did some easy 25's, and by the end of the fall of '95, he actually won a
best conditioned at one of the 25's, and got 10's on gait and quality of
movement!!! In 1996, we started doing open. I was a nervous wreck. It
was only 275 miles until the 1000, and boy did I really think we had a
shot. Those rides were fun and scarey. I was just enjoying having my
horse back, but terrified that I would do something to hurt him. Every
Vet check, I would hold my breath, ask very specific questions about his
gait, and then breath a big sigh of relief. Sound!! Terrific.
Then, after the Memorial day weekend, we only needed 5 miles. I didn't
want to wait until Sept, so I set my sights on KY. I was a nervous wreck
all right. I had some sort of bug, drove 12 hours anyway, and then
nearly split when I looked at those hills. We don't have hills like
that here!! Oh well, we took our time, I walked a good bit, and Revel
looked great at the finish. He was a bit sore muscle wise, but so was
I!! Sunday after the ride, he trotted out sound, and I did a major dance
of joy!!!
He is still ill mannered, though not nearly as bad as before,
herd bound worse than ever, and definately has that Appy-tude, but I
would not trade him for all the tea in China!!
I have the greatest respect for Revel. I knew nothing about this sport,
and Revel knew nothing. I did everything wrong, and still he managed to
get us through safe and sound. He follows ribbons better than most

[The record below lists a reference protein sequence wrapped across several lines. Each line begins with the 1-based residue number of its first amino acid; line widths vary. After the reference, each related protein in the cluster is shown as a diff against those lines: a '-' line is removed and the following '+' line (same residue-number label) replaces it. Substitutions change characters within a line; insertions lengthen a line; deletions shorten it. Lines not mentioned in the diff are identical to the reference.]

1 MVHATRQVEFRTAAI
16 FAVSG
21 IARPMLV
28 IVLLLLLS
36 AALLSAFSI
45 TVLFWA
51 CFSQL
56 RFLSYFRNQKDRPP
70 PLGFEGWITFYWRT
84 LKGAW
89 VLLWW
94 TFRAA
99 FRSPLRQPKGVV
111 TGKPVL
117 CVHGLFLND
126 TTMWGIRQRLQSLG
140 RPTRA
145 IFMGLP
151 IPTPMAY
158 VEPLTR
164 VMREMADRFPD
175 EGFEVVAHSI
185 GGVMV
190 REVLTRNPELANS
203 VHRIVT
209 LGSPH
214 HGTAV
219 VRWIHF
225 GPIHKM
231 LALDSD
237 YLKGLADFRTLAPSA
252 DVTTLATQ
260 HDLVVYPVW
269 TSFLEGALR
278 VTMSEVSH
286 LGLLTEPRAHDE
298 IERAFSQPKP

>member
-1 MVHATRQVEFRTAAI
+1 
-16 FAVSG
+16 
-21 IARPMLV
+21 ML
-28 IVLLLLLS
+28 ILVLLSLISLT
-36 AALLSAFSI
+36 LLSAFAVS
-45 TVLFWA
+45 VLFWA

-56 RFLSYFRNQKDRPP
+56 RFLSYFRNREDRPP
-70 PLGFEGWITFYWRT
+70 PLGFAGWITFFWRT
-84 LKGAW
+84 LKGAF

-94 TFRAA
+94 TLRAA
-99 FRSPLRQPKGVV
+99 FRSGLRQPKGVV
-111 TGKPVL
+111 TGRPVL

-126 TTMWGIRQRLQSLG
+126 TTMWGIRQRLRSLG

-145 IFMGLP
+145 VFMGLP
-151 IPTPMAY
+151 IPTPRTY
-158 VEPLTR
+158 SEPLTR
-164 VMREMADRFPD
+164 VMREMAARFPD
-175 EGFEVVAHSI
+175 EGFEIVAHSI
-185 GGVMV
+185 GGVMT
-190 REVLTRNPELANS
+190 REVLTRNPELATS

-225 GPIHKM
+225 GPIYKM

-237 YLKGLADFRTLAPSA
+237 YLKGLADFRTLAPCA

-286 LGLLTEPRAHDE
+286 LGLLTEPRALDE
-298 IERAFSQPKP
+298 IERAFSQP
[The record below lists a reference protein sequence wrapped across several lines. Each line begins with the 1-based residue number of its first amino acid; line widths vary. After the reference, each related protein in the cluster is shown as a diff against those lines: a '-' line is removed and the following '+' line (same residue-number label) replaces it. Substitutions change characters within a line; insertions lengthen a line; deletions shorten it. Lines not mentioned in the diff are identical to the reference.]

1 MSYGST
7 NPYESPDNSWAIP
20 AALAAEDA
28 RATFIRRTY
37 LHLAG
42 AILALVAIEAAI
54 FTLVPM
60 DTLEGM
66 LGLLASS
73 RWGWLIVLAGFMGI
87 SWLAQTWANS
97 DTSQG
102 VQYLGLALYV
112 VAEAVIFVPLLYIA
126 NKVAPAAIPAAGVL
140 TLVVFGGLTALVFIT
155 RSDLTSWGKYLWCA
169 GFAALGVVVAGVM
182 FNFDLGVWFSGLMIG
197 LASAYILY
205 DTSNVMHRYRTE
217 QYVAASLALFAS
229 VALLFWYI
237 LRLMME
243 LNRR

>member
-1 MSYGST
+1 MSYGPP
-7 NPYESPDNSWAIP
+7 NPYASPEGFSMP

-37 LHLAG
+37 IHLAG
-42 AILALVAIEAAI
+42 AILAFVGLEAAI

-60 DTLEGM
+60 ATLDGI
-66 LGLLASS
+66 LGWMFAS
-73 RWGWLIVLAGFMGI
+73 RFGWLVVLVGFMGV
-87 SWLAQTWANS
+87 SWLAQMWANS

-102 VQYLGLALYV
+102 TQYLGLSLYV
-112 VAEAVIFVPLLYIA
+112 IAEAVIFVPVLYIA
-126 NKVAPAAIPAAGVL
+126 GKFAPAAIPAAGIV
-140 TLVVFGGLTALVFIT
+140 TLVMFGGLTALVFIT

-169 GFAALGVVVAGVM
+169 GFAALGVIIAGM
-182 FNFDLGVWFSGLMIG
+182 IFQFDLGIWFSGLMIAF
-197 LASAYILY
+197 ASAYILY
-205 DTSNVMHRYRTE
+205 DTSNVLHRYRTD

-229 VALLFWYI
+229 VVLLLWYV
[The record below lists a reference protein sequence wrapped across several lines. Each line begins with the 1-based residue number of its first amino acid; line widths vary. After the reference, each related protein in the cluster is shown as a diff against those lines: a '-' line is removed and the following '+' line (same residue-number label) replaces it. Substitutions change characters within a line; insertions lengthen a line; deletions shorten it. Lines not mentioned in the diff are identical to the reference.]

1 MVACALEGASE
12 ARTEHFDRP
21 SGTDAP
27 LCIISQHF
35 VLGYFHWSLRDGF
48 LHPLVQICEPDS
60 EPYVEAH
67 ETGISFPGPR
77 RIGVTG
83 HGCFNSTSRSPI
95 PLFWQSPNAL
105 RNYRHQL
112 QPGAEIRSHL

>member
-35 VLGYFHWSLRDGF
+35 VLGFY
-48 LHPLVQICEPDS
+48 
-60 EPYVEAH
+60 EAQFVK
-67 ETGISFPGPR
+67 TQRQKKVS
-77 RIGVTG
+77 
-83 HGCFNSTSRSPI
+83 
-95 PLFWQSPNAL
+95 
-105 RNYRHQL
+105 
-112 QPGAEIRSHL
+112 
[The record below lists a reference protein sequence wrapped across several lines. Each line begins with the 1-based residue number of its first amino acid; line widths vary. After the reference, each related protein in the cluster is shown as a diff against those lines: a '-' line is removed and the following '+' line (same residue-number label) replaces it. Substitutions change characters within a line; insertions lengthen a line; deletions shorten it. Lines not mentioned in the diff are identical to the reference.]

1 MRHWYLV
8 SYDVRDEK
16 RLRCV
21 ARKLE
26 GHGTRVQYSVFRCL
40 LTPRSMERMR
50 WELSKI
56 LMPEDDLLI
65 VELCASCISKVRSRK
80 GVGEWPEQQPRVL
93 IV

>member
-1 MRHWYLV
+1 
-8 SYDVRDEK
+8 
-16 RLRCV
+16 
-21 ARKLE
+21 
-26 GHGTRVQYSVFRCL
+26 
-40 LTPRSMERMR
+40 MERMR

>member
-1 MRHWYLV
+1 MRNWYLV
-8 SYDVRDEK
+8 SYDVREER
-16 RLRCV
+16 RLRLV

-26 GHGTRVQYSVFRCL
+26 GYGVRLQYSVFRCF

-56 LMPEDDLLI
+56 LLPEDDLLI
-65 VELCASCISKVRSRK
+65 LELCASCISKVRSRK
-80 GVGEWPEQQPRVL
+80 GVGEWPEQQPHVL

riders, picks his way through any rough terrain, and will argue with me
all day if he thinks he is right--he usually is!!--that is what I love
the most about him. He has true grit and determination, and he is very
capable of winning arguments against me, and lord knows that I can be
stubborn at times!!
Having a 1000 mile medallion winner may not mean much to some people,
but to me it is a big accomplishment. He had no miles, endurance or CTR
on him when I got him, and I have been his only rider during
competition. I am a true heavyweight rider, and have been from the
start of my career. Revel has carried me through some easy and some
tough, but he has done so willingly and gladly. He loves going down the
trail, and hates being passed. He is still difficult in the vet checks,
and I suppose he always will be, but I learned
to accept it long ago, and I don't want him to change ever. I think that
from here we will complete the 2nd Bronze from the ApHC, and the 1000
from the ApHC, he only needs 55 more for those, so it is within reach.
For me, I am just happy to be riding my horse with the spotted butt, and
will be happy to ride him in competition, ride him for pleasure--though
he is no pleasure horse!!, or just watch him teach the babies the way
around the pasture. Revel is only 16, and I am hoping to ride him for
many more years.
Some of the important things that Revel has taught me is to listen to
your horse, pay attention to the trail, and HAVE FUN!!!


Auburn, Al. SE Region
SIR REVEL--1045 miles and........!!!
MOONLIGHT JET--just getting started at 16